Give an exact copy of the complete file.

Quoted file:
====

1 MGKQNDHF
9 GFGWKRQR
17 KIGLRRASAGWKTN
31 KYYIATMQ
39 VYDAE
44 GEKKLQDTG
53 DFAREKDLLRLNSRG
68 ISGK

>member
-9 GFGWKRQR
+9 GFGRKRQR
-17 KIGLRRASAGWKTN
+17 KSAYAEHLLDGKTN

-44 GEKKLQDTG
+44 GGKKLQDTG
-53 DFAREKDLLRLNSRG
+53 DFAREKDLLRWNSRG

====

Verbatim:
1 MGKQNDHF
9 GFGWKRQR
17 KIGLRRASAGWKTN
31 KYYIATMQ
39 VYDAE
44 GEKKLQDTG
53 DFAREKDLLRLNSRG
68 ISGK

>member
-9 GFGWKRQR
+9 GFGRKRQR
-17 KIGLRRASAGWKTN
+17 KSAYAEHLLDGKTN

-44 GEKKLQDTG
+44 GGKKLQDTG
-53 DFAREKDLLRLNSRG
+53 DFAREKDLLRWNSRG